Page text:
The genus Festuca sits within the grass family, Poaceae, the largest family of flowering plants in Britain and Ireland with around 160 species. Globally it can be found on every continent including Antartica.
Grasses play a crucial role in preventing soil erosion and are critically important in supporting many of the world’s biomes. The family is the single most important source of food for people both directly as cereal crops (wheat, oats, rice etc.) and indirectly for meat and dairy (pastures for domesticated livestock). A variety of species are used as ornamental cultivars in gardens, and as turf in parks and sporting grounds.
Within Britain and Ireland the genus Festuca consists of around 15 species. The characteristics of the genus reflect those found in the family, with a number of species being used in soil erosion control programmes, as fodder in agriculture and ornamental plants in gardens across the British isles.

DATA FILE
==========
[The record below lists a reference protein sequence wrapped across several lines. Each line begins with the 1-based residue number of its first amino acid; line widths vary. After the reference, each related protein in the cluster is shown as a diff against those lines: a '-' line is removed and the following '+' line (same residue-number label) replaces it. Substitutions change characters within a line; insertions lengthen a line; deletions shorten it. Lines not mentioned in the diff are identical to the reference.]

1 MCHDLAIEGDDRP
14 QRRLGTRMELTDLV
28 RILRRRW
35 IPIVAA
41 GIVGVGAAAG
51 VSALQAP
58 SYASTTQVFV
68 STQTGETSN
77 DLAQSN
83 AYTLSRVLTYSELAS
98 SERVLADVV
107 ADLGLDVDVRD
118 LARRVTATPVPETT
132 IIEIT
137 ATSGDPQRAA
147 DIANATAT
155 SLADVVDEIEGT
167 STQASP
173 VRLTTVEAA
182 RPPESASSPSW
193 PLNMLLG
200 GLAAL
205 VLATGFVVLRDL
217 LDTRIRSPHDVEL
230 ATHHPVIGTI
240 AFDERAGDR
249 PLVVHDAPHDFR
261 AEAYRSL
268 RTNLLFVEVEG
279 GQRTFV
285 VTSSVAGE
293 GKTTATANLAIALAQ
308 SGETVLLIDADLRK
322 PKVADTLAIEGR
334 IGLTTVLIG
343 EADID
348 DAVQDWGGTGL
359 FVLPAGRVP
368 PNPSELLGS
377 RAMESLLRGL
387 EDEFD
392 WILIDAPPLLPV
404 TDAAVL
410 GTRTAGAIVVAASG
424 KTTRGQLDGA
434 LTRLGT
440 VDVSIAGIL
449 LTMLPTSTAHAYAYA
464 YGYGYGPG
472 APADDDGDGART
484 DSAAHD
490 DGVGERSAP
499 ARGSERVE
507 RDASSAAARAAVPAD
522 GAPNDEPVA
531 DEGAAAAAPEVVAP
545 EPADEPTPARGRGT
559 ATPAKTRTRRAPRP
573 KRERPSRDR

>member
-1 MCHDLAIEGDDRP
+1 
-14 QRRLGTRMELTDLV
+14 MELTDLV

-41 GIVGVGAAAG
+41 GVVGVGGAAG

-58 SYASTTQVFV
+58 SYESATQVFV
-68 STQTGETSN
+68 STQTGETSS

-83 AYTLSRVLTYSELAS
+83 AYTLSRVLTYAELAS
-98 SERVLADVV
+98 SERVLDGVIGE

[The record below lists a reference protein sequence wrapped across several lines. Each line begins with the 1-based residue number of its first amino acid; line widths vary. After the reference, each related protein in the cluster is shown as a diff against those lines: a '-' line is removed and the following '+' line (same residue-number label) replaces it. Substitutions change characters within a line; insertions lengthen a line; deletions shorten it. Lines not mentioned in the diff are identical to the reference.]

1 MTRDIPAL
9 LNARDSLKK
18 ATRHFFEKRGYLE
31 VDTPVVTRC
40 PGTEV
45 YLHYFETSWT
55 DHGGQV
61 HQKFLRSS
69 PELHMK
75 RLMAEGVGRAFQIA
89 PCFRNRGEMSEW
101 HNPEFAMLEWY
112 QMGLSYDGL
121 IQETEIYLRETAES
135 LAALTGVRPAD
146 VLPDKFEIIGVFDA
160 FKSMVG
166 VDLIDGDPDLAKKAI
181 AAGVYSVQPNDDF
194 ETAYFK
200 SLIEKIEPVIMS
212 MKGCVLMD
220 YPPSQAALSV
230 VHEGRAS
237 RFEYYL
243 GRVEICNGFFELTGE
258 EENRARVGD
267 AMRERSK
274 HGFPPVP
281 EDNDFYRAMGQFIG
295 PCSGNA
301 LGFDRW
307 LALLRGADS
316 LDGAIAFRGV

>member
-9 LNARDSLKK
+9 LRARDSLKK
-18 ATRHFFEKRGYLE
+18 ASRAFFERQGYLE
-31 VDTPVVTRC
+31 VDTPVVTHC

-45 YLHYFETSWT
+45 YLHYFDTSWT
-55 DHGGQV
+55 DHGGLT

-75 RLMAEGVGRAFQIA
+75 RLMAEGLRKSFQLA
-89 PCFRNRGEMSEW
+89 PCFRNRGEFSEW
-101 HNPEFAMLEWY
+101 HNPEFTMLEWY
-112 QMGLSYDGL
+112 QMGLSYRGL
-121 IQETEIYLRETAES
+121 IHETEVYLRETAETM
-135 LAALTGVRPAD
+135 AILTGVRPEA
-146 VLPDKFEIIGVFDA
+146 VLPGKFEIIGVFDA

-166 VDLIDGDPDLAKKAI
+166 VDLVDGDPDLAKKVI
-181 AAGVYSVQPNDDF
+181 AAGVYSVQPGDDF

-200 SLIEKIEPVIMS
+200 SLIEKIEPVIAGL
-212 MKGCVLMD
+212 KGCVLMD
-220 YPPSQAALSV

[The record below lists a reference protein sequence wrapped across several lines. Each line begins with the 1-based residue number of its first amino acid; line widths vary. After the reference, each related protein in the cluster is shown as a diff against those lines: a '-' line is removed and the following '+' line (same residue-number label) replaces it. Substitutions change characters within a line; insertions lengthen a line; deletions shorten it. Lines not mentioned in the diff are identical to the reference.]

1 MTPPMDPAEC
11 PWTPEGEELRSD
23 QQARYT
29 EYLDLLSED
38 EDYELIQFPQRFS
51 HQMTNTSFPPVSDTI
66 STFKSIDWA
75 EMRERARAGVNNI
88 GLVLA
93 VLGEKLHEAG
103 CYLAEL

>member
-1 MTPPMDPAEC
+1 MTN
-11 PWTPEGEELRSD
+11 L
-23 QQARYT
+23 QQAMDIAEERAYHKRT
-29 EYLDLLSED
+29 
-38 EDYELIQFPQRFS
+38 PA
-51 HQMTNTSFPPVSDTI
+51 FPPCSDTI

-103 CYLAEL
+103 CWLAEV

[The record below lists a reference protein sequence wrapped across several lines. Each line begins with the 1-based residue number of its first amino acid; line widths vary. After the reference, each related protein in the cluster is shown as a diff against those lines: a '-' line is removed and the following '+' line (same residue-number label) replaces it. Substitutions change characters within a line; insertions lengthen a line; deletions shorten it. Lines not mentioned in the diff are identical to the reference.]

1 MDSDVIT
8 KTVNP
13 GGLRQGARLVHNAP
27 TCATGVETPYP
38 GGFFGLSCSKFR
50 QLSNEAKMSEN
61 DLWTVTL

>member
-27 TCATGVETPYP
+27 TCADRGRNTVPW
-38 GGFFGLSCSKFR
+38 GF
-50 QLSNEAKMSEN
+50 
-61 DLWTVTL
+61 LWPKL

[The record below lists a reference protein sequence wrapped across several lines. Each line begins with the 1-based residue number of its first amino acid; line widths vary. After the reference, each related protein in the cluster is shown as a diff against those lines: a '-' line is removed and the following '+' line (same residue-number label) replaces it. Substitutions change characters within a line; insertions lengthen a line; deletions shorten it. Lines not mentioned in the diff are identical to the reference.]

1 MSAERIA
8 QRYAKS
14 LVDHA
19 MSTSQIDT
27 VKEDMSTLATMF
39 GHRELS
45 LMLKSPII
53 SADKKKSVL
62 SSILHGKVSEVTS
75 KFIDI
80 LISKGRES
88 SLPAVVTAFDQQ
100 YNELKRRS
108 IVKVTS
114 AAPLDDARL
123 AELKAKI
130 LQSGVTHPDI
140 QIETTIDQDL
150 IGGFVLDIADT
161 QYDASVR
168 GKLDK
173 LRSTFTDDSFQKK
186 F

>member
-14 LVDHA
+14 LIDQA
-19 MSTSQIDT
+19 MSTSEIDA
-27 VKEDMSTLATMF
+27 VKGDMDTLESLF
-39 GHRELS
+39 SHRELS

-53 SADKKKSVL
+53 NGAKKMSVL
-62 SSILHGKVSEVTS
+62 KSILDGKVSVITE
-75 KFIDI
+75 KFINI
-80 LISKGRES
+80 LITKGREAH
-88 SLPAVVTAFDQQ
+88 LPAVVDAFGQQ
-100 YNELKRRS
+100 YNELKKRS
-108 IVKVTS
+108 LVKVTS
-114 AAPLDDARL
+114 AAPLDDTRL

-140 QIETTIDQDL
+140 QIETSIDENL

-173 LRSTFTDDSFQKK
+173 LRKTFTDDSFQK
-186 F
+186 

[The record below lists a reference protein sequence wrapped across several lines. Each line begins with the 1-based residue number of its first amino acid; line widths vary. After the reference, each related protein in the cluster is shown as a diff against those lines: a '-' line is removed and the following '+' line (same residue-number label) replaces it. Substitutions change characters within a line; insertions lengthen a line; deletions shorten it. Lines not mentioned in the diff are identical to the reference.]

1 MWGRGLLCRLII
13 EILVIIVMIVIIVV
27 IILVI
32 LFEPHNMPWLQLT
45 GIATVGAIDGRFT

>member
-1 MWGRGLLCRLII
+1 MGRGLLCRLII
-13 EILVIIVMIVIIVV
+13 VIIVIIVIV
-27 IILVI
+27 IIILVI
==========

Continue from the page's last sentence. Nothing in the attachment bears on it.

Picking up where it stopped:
The collections from Britain and Ireland held within the RBGE Herbarium are estimated to number over 500,000 specimens of cryptogams (algae, fungi, lichens and mosses), ferns, gymnosperms and flowering plants. We are in the process of digitising these collections, much of which has been carried out by volunteers who have taken part in our annual British DataBlitz, creating basic records for the specimens. We have then been able to use smaller funded projects to add images to these records.
The Royal Botanic Garden Edinburgh’s extensive Herbarium numbers nearly three million specimens representing half to two thirds of the world's flora. It is considered a leading botanical collection, and every year many researchers from around the world visit to study our specimens.